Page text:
Uninsured Risk or Conventional Wisdom
[originally published on Globest.com]
The strategy of holding title to investment real estate in single purpose entities as a liability shield often passes for conventional wisdom. Yet many savvy real estate entrepreneurs hold and borrow against real estate without a layer of corporate “insulation.” What do they know that you don’t? This is a “big dollars” issue that has been hiding in plain sight for years.
Suppose you plan to purchase an office building. The conventional approach is to create a “single asset” entity—often an LLC—to hold title. This arrangement will indeed provide you with insulation against liability claims. When sued on various tort claims, you will point out that the entity owns the building and you do not. In less stressful times, when you are not facing a tort claim, you will likely think and speak of yourself as the true owner of the building. And, in an economic if not a legal sense, you are.
All of this is familiar stuff. Less widely understood is that the strategy of holding title to commercial property in a liability-shielding entity can create massive liability exposure for the economic owner in the form of personal guaranties. Your bank knows that a loan made to your LLC will effectively be non-recourse because the office building is the LLC’s only asset. The bank will therefore very likely require that you and any partners personally guaranty a loan to your LLC. Therein lies an uninsured risk far greater than the fully-insurable risk of personal injury and similar claims.
In California, a borrower on a mortgage or trust deed-secured loan enjoys a generous array of statutory protections against personal loan liability under anti-deficiency and “one action” laws. These strong and longstanding mortgage debtor protections cannot validly be waived by contract. So trust deed borrowers are well protected from loan liability beyond loss of the property to foreclosure. Guarantors too enjoy generous statutory liability protections, but, crucially, those guarantor protections, unlike mortgagor protections, may freely be waived by contract. Every decent form of guaranty will have the guarantor waiving every last defense.
Due to this crucial difference in “waivability,” an ownership arrangement that has your entity serve as the borrower while you and your co-owners act as guarantors leaves you open to massive personal liability. When you plead—as you likely will—that this is not fair because “everyone knows” that your LLC is “really just you,” the response will be that you created the entity structure and would not describe the LLC as your alter ego in the face of a tort claim. This is a persuasive point.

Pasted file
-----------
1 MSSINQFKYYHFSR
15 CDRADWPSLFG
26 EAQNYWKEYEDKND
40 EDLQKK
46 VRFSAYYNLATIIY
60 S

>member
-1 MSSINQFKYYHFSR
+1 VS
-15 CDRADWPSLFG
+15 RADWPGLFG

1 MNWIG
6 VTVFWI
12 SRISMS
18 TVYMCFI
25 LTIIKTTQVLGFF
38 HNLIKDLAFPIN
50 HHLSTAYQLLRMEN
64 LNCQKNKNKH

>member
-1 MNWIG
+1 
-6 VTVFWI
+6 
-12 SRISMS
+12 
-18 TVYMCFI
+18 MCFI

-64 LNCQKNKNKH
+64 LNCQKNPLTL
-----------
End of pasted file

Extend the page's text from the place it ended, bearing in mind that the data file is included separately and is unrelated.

So, how can you avoid this unintended consequence that creates liability when you sought to limit liability? You could refuse to give the guaranty, but this will likely kill the loan. You might offer to co-sign the note and trust deed instead of signing a guaranty. This approach would give you considerable protection as co-borrower, but bankers often reject this arrangement as unfamiliar and unconventional. You could try to eliminate waivers or add negotiated contractual protections to your guaranty. But most institutional lenders insist on using standard unmodified guaranties. And raising issues about post-default matters during loan negotiations may be received as would mentioning divorce at an engagement party.
The best approach will often be to be the owner and borrower individually or as general partners, and to abandon “corporate shield” approaches (while maintaining good liability insurance coverage). The bank will be hard pressed to reject a conventional personal or general partnership ownership arrangement. And if the bank overrides your preferences and insists that you create an entity to be the borrower and give a personal guaranty, the resulting guaranty is legally vulnerable as a “sham” because the ownership structure was the bank’s choice and not yours.
Charles A. Hansen has more than 35 years of experience in real estate law. Since 1985, Chuck has taught advanced real estate courses to law and MBA students at the University of California, Berkeley Law (formerly Boalt Hall). The views expressed are the author’s own.